And I have rediscovered something that I had forgotten for too long, which is that stargazing is therapy for me. In the middle of town, it puts me in touch with nature; in a career that keeps me on the computer for most of the day, it gets me off the grid (even if only by twenty feet); amidst the crowds and busyness of life it is a little space in which to be alone and at peace. I need to remember that, at least for me, a telescope is a device for seeing farther both inwardly and out.

I will have more to say soon about my return to stargazing and the contents of that preciptation-precipitating box. For now, I am just glad to be back.

The photo at the top is from our Arizona vacation in May, on the Sunset Crater/Wupatki Ruins loop road. That’s 300-million-year-old limestone on the right and probably 300-year-old basalt on the left. In fact, the likelihood of this road being destroyed by a future lava flow is pretty good. I’m still a fan.

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Lost astronomy notebook

September 2, 2012

This is a crazy longshot, but: I lost my astronomy notebook at Palomar Observatory today. It’s a black 8×5 hardbound notebook, grid-ruled, has an elastic band to hold it shut, and is filled with observing notes up front and hand-drawn maps in back. I left it on top of my car when I left this afternoon (Sunday, Sept. 2). It might have fallen off the car in the parking lot, or half a mile down the road, so this is probably an exercise in futility. Nevertheless, if anyone finds it, I would be happy to reimburse you for your time, trouble, and the postage to return it.

Next up: a post about the actual visit to the observatory.

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Deep sky objects from Burnham’s Celestial Handbook now on the sidebar

July 17, 2012

Just a heads up, since new blog posts are probably more attention-getting than new pages: thanks to the kind offices of a fellow Cloudy Nights forum member and his friend, a list of the DSOs from the monumental Burnham’s Celestial Handbook is now available on the sidebar. That’s 1160 objects north of -30 declination (plus 6 Messiers that are just south of the cutoff)–out of the total of 1880 listed in all three volumes–plenty of goodies to keep a deep sky fanatic busy for a long time. Go check it out.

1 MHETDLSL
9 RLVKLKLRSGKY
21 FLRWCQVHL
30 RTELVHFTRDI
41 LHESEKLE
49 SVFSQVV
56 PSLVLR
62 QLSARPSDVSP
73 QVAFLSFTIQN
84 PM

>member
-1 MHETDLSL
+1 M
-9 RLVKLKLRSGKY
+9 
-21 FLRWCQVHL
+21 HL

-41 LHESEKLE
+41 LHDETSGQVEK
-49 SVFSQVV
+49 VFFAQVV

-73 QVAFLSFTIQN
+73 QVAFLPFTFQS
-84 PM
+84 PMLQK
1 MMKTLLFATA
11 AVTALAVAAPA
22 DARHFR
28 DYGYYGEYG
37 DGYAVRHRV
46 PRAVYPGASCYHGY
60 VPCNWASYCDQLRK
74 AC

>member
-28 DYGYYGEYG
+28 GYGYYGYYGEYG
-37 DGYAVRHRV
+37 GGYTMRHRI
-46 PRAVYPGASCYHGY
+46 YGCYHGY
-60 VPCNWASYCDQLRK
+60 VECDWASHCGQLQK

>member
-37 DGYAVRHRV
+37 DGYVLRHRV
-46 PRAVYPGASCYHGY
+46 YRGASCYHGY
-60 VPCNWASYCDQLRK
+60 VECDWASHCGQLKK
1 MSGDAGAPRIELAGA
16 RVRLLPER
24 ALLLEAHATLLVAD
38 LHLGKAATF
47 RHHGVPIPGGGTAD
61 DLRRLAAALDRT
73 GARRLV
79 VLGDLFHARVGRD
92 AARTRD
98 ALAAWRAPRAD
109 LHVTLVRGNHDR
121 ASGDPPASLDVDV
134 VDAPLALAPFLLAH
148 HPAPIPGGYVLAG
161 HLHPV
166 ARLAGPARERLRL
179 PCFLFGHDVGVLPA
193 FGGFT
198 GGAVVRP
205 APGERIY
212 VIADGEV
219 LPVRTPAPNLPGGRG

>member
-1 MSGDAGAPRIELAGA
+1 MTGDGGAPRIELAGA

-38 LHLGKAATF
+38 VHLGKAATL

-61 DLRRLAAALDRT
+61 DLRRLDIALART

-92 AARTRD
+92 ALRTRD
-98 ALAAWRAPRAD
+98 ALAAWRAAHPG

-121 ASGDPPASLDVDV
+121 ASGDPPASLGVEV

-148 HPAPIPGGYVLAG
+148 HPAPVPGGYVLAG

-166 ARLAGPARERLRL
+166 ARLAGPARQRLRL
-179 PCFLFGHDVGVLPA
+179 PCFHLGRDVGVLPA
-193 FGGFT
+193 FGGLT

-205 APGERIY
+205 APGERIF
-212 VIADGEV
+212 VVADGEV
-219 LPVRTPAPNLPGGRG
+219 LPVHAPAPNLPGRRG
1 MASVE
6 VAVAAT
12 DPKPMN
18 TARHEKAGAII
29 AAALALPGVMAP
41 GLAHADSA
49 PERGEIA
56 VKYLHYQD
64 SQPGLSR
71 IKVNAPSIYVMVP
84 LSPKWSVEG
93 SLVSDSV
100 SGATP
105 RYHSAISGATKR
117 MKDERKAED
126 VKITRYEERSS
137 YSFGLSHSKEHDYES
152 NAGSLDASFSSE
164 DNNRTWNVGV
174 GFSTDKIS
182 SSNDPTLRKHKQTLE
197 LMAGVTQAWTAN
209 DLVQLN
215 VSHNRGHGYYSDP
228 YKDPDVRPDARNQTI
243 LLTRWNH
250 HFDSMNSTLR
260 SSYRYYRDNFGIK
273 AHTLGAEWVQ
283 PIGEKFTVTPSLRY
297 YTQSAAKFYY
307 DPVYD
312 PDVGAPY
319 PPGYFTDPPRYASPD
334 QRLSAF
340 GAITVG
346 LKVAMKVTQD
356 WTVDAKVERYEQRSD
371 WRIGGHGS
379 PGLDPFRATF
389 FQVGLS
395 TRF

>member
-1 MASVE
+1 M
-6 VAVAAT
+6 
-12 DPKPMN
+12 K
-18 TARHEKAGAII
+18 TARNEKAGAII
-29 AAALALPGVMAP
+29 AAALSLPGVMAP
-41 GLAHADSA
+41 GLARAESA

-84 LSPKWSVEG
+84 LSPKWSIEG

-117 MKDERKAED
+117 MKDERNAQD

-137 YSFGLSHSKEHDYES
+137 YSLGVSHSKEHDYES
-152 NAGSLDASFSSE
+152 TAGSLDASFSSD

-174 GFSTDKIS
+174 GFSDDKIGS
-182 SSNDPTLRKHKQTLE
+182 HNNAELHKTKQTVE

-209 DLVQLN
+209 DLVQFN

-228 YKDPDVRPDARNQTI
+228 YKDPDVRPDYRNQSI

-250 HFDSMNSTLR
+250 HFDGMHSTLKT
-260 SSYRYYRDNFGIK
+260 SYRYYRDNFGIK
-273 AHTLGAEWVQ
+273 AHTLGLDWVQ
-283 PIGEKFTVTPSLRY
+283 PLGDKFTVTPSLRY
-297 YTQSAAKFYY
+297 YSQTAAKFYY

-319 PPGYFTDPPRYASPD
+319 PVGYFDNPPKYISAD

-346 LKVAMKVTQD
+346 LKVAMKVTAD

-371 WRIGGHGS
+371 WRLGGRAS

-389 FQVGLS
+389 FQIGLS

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Worth reading: Uncle Rod’s grab-n-go shootout

June 22, 2012

Hi folks,

I’ve been too busy to post lately, thanks to day-job work and a research trip to New York. But life continues apace elsewhere in the astroblogosphere, including at Uncle Rod’s Astro Blog, where astronomical observer, speaker, and writer Rod Mollise just posted an excellent head-to-head comparo between his Short Tube 80 refractor and StarBlast 4.5 reflector. Getting a handle on the performance of small telescopes is a topic near and dear to my heart, so get on over there for a well-written post packed with genuinely useful information.

Hopefully I’ll find time soon to get something up. In the meantime, clear skies!

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Going dark for a while

March 27, 2012

Hey folks,

I am sorry to say that I will probably be around much less frequently for the next two or three months. I have severely overcommitted myself this spring and for the next few weeks I have to pay a succession of pipers. I hope I can find little spaces here and there to post. I will certainly try, but no promises.

In the meantime, I’m happy to see that comment-thread conversations are rolling along just fine without me. I hate to take off when it feels like things are really hopping around here, but that’s the shape of life right now.